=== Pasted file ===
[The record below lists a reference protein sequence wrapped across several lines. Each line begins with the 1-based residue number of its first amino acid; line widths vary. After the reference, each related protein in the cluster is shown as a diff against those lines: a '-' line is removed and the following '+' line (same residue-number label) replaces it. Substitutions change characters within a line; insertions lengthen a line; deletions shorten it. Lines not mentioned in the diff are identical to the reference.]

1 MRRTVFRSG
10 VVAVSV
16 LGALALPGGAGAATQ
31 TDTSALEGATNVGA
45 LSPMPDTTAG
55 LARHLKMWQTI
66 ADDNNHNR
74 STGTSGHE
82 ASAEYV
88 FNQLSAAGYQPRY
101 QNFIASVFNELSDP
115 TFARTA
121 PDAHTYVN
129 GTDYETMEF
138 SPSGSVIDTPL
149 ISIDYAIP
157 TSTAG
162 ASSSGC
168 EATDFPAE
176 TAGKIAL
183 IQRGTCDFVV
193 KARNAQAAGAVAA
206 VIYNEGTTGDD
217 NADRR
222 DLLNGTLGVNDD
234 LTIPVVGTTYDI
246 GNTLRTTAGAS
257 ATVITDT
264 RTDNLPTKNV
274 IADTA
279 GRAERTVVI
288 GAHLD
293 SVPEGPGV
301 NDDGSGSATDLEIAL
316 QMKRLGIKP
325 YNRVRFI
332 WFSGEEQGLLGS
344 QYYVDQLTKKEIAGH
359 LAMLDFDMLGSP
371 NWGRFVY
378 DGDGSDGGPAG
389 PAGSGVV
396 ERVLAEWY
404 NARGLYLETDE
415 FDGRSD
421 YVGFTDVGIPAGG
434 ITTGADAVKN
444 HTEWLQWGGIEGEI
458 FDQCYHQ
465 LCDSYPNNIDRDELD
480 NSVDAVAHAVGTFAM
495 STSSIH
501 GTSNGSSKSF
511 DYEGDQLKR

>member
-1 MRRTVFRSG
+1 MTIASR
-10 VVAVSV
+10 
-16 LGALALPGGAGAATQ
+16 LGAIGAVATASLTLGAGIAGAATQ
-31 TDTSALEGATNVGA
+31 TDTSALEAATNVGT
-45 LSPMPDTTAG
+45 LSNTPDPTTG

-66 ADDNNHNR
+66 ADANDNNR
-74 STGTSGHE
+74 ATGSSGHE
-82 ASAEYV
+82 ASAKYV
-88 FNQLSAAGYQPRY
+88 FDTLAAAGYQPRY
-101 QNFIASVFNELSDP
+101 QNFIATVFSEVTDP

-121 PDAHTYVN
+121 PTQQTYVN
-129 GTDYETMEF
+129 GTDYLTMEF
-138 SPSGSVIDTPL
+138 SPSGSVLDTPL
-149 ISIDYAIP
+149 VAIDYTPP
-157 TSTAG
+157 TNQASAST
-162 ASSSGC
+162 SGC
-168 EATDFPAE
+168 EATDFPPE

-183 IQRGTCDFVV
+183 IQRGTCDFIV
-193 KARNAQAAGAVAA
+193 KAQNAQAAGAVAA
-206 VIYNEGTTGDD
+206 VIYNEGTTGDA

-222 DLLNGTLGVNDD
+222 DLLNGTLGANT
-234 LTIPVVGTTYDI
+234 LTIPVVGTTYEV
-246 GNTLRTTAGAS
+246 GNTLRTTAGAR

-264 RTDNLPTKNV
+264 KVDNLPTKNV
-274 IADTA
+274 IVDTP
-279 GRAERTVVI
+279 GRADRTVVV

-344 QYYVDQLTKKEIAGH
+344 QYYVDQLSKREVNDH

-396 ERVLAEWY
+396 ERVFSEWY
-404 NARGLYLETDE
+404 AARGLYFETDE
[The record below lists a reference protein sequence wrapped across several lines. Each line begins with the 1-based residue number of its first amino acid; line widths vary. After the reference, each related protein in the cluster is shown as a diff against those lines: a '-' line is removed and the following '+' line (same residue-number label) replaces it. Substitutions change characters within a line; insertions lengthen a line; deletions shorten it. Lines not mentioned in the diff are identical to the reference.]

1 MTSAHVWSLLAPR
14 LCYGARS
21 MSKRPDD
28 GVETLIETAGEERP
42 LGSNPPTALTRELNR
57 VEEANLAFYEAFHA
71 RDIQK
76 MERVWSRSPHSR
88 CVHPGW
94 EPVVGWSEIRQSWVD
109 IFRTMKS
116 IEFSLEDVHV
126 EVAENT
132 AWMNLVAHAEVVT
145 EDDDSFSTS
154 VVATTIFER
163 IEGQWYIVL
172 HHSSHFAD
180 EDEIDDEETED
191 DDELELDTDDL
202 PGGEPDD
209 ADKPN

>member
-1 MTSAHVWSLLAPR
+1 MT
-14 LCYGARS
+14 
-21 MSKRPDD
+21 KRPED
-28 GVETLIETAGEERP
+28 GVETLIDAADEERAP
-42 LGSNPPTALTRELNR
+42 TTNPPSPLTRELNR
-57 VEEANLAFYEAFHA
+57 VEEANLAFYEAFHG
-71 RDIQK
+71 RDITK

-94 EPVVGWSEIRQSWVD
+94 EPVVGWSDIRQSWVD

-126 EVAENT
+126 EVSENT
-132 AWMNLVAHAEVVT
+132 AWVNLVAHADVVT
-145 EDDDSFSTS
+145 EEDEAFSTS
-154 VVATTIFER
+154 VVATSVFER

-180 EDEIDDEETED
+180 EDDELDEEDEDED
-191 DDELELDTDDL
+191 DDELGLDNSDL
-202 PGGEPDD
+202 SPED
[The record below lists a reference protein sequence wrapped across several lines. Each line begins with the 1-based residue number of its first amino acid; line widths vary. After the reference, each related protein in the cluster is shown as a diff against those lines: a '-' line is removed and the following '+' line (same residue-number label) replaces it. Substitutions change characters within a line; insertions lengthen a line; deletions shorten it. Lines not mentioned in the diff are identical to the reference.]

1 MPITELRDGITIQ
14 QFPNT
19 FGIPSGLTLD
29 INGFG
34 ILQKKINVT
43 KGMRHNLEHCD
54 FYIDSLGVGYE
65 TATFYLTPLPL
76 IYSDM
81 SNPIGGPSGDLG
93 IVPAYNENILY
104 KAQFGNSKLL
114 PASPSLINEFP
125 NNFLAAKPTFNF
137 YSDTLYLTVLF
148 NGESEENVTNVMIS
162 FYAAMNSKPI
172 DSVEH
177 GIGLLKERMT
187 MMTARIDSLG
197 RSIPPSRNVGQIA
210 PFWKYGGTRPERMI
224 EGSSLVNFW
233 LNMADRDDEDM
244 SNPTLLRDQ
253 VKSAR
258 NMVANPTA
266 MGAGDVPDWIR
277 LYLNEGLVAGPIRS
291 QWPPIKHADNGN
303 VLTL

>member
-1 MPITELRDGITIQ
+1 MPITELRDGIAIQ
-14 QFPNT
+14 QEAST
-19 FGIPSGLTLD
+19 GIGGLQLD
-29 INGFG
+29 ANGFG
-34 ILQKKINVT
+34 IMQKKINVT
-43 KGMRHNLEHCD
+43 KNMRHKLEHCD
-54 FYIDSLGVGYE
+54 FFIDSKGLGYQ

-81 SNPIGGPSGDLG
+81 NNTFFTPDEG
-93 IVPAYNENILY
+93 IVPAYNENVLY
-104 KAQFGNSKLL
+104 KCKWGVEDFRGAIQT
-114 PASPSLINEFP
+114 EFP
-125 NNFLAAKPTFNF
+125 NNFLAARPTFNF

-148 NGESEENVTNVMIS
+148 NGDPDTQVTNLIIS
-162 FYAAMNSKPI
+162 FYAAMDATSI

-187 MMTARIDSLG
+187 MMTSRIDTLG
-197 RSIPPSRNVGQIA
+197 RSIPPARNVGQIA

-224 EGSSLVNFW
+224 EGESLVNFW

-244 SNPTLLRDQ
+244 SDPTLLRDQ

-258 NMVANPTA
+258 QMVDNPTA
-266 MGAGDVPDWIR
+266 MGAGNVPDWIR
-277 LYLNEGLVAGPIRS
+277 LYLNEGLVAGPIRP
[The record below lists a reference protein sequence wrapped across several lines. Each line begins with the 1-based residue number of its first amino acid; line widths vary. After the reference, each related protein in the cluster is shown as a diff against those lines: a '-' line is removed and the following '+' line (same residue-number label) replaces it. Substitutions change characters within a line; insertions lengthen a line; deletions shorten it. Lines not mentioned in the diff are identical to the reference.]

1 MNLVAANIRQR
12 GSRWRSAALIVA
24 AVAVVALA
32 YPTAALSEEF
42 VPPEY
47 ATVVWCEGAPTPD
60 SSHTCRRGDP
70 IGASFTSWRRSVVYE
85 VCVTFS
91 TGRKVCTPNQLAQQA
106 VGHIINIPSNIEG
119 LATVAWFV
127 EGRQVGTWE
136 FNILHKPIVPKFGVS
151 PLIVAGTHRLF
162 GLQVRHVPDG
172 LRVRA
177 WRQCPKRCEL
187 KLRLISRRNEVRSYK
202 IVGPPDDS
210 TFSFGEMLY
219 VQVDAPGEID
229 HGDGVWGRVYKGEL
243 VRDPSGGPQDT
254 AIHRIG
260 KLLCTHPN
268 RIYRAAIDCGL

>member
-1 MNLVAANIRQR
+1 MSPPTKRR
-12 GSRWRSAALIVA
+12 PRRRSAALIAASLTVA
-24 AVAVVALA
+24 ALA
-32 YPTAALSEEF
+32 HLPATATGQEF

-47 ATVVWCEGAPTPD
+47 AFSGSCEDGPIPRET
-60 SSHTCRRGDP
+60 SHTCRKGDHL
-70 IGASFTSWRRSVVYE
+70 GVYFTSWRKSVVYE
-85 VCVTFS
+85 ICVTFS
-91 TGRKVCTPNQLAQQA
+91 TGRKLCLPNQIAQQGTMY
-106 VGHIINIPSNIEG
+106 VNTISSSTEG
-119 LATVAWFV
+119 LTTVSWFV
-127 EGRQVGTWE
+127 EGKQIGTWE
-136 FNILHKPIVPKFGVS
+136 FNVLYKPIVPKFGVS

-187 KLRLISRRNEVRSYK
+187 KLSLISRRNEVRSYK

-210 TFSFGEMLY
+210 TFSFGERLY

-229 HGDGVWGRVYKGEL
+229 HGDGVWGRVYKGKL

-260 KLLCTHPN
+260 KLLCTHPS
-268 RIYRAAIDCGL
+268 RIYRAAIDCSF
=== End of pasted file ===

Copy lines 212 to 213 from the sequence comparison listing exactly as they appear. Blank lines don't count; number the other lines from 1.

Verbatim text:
-43 KGMRHNLEHCD
+43 KNMRHKLEHCD